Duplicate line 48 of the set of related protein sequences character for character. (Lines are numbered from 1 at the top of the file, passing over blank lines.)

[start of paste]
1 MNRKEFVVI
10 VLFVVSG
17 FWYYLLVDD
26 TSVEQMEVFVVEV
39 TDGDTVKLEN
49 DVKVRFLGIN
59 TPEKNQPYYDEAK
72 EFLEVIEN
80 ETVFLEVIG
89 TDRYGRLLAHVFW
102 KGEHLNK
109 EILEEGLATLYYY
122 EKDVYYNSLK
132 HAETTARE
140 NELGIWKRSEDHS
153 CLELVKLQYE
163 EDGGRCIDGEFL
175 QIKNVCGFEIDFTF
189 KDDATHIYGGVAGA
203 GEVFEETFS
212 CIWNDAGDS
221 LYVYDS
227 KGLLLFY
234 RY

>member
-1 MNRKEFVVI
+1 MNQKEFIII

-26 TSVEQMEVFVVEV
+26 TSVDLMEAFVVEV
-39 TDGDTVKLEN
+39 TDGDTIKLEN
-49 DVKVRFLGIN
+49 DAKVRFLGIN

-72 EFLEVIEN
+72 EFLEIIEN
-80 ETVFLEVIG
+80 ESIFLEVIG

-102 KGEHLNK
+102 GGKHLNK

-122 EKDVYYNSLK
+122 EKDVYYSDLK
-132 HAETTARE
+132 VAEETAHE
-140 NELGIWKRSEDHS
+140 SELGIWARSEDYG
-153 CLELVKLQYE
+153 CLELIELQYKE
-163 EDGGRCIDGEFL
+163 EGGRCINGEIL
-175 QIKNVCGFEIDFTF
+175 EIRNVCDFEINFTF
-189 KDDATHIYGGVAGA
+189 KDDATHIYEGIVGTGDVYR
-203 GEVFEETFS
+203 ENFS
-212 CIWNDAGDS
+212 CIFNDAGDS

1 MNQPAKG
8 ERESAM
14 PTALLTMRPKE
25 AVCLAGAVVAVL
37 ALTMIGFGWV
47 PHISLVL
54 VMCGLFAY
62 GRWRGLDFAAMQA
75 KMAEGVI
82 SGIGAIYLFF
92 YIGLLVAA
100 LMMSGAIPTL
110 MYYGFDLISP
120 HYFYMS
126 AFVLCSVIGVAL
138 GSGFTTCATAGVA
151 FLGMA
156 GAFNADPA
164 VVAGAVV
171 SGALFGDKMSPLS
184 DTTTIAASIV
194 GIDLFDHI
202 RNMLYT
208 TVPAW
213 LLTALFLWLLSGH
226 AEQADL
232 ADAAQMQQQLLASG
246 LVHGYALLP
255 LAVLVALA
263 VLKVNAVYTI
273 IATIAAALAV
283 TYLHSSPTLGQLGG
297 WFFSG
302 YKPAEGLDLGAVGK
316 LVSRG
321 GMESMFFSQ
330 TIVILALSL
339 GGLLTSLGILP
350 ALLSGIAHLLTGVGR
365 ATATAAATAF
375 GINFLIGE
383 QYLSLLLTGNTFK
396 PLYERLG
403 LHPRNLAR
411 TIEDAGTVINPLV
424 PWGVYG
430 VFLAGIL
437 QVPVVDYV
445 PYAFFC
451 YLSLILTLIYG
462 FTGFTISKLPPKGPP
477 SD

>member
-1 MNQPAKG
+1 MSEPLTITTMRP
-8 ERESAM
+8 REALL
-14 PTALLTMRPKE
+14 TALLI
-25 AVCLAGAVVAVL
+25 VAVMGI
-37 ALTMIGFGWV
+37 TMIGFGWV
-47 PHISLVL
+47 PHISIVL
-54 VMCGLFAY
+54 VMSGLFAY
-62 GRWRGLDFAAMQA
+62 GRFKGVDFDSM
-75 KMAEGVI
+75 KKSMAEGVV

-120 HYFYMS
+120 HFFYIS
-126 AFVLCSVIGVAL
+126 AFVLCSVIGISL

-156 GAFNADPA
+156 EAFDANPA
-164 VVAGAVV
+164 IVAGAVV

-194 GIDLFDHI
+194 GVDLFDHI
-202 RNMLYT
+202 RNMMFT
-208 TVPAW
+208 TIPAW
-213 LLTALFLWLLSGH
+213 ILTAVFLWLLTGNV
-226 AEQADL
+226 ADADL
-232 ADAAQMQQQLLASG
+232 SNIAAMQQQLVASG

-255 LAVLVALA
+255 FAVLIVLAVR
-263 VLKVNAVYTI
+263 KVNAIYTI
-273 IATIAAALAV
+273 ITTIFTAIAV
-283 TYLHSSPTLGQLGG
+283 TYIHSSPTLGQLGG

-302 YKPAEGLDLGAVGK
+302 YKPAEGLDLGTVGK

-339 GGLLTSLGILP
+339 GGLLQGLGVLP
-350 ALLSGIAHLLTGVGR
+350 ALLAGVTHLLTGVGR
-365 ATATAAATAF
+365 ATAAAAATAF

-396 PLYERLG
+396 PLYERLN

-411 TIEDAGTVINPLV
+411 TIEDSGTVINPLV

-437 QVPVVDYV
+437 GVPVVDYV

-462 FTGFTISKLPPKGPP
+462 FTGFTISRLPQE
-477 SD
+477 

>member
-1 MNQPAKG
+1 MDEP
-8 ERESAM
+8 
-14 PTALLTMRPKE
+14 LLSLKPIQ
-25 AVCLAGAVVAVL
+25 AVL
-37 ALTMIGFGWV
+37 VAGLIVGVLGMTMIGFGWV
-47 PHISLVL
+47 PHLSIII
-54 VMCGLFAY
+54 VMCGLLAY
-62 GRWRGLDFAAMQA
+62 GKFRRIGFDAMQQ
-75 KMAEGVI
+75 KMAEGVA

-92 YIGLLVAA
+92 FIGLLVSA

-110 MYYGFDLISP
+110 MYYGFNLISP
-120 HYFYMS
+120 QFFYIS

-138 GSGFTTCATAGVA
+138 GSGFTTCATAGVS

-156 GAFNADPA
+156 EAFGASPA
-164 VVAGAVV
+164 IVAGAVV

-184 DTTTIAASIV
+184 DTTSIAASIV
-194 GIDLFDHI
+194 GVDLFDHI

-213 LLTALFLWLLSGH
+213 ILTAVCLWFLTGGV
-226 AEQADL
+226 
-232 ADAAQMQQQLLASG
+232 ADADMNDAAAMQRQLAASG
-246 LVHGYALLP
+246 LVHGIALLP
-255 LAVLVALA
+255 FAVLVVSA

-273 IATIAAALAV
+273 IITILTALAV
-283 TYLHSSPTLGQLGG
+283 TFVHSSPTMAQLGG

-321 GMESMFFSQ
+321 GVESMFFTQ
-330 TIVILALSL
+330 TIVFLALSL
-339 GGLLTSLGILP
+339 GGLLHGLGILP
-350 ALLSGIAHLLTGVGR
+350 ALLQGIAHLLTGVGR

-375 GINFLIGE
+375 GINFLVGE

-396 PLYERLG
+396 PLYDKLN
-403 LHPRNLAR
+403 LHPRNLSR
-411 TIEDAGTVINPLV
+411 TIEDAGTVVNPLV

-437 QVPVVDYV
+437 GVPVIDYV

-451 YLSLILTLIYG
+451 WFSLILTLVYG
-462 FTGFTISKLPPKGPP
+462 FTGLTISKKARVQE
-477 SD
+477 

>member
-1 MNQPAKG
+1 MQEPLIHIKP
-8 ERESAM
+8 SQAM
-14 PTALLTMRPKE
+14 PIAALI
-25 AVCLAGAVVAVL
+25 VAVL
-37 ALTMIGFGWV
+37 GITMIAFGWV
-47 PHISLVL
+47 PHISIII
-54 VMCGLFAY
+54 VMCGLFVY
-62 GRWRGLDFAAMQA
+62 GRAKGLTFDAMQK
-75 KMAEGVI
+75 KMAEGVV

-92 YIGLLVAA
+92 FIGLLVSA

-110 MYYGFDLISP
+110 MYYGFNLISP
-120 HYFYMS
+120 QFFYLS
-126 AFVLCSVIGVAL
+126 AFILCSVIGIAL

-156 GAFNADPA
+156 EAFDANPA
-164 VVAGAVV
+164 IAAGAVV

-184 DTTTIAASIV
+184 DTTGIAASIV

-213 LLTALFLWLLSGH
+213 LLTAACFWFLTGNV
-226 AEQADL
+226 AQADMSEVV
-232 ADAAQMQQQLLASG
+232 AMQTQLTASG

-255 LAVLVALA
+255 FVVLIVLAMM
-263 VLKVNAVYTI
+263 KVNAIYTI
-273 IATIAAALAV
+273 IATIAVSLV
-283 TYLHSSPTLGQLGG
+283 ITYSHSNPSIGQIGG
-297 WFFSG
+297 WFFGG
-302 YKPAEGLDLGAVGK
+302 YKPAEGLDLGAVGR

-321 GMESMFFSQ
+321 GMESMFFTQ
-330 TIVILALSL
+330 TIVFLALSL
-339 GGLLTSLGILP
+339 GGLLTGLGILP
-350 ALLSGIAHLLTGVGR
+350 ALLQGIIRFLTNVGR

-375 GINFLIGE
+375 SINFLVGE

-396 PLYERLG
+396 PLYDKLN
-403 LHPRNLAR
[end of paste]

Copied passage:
-163 EDGGRCIDGEFL